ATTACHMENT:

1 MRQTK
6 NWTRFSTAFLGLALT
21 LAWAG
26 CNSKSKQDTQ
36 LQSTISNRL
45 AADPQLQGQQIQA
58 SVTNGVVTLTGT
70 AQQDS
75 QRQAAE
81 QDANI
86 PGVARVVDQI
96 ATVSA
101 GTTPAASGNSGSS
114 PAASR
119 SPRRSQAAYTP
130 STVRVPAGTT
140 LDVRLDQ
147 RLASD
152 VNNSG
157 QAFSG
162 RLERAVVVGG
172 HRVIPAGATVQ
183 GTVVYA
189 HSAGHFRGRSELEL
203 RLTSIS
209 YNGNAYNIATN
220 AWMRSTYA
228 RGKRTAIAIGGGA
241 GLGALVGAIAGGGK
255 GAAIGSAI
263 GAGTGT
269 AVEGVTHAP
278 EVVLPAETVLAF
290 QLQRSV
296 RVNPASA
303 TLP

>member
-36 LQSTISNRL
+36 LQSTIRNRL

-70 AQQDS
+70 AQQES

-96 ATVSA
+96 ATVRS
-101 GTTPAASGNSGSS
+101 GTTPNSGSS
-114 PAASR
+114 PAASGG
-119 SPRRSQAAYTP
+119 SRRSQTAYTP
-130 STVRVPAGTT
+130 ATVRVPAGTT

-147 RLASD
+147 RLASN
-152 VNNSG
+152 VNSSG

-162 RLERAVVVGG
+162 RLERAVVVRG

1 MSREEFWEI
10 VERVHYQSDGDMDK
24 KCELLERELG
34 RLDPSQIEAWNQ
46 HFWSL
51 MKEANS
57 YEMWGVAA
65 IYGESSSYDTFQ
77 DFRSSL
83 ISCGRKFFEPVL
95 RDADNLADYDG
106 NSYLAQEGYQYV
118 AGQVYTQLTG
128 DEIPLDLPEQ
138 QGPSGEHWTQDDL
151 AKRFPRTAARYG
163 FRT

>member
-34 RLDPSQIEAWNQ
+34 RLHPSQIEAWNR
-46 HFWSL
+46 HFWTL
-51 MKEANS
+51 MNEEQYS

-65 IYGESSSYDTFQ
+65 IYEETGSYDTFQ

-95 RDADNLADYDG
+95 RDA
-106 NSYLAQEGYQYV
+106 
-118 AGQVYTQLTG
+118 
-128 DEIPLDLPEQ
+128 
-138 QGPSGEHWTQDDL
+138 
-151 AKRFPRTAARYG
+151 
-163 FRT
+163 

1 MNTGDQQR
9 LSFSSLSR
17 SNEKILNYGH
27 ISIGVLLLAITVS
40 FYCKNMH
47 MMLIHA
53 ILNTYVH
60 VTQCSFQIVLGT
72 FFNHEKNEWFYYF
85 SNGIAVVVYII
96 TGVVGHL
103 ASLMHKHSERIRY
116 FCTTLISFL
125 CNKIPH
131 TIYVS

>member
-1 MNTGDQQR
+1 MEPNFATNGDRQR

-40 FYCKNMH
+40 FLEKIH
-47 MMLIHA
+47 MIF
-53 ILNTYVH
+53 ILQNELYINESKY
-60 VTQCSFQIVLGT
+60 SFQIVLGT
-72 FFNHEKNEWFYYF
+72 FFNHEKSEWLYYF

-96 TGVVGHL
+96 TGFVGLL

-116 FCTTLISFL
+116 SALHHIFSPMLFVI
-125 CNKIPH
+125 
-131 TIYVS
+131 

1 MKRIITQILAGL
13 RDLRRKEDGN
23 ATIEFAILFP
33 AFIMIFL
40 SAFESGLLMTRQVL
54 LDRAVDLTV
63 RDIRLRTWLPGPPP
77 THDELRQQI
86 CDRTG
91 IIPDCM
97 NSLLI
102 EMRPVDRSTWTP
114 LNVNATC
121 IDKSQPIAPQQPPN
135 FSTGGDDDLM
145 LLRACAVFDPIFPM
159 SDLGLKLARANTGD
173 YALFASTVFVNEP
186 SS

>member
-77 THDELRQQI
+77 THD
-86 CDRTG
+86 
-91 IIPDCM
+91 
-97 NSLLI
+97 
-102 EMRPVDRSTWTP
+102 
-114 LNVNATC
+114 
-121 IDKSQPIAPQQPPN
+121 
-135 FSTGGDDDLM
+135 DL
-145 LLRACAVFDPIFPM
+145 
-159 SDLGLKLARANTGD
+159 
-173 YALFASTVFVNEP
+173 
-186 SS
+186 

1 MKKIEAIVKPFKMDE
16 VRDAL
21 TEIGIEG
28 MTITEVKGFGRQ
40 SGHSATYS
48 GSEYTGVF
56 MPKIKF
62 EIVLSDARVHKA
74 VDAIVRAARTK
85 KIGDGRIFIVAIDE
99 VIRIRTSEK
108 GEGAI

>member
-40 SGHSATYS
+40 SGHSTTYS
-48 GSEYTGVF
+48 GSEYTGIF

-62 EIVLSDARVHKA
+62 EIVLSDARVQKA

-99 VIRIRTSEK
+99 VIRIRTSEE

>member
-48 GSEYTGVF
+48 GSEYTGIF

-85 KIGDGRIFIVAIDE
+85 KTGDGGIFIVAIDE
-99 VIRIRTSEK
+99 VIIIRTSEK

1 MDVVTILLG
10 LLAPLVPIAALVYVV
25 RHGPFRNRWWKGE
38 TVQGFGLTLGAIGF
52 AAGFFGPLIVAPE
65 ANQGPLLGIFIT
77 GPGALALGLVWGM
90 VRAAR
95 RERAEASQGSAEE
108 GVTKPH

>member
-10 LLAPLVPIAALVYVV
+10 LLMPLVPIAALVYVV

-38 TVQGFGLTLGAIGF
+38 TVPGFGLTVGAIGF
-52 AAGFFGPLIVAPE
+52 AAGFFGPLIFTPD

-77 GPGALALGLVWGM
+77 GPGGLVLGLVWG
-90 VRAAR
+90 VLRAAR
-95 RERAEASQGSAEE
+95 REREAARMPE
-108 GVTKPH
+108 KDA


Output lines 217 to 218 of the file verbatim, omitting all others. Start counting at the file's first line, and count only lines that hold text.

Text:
-10 LLAPLVPIAALVYVV
+10 LLMPLVPIAALVYVV